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Today's Stichomancy for Pamela Anderson

The first excerpt represents the past or something you must release, and is drawn from The Life of the Spider by J. Henri Fabre:

Can it then be a premeditated design on the part of the Epeira? Can there be calculation, measurement of angles, gauging of the parallel by means of the eye or otherwise? I am inclined to think that there is none of all this, or at least nothing but an innate propensity, whose effects the animal is no more able to control than the flower is able to control the arrangement of its verticils. The Epeira practises higher geometry without knowing or caring. The thing works of itself and takes its impetus from an instinct imposed upon creation from the start.

The stone thrown by the hand returns to earth describing a certain curve; the dead leaf torn and wafted away by a breath of wind makes


The Life of the Spider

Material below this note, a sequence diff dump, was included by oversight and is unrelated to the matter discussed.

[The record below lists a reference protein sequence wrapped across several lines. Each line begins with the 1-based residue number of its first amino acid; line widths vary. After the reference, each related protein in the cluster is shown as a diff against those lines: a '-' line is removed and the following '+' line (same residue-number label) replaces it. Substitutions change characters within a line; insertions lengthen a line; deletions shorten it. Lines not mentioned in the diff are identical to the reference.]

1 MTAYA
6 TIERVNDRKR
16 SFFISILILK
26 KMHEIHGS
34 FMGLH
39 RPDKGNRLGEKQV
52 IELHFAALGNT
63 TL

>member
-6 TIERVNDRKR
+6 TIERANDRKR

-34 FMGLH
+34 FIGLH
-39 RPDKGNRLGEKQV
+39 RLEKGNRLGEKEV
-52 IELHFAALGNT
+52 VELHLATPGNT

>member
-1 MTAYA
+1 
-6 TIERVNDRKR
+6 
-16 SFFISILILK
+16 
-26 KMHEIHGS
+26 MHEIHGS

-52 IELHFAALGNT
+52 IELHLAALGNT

The second excerpt represents the present or the deciding factor of the moment, and is drawn from The Exiles by Honore de Balzac:

prophet in sorrow, a levite in prayer.

They went out together without speaking.

"Did you mark how he called him to him?" cried the sergeant of the watch when the footsteps of the couple were no longer audible on the strand. "Are not they a demon and his familiar?"

"Phooh!" puffed Jacqueline. "I felt smothered! I never marked our two lodgers so carefully. 'Tis a bad thing for us women that the Devil can wear so fair a mien!"

"Ay, cast some holy water on him," said Tirechair, "and you will see him turn into a toad.--I am off to tell the office all about them."

On hearing this speech, the lady roused herself from the reverie into

The third excerpt represents the future or something you must embrace, and is drawn from The Purse by Honore de Balzac:

the soul, and fascinate even those who do not understand them. He was well made. His voice, coming from his heart, stirred that of others to noble sentiments, and bore witness to his true modesty by a certain ingenuousness of tone. Those who saw him felt drawn to him by that attraction of the moral nature which men of science are happily unable to analyze; they would detect in it some phenomenon of galvanism, or the current of I know not what fluid, and express our sentiments in a formula of ratios of oxygen and electricity.

These details will perhaps explain to strong-minded persons and to men of fashion why, in the absence of the porter whom he had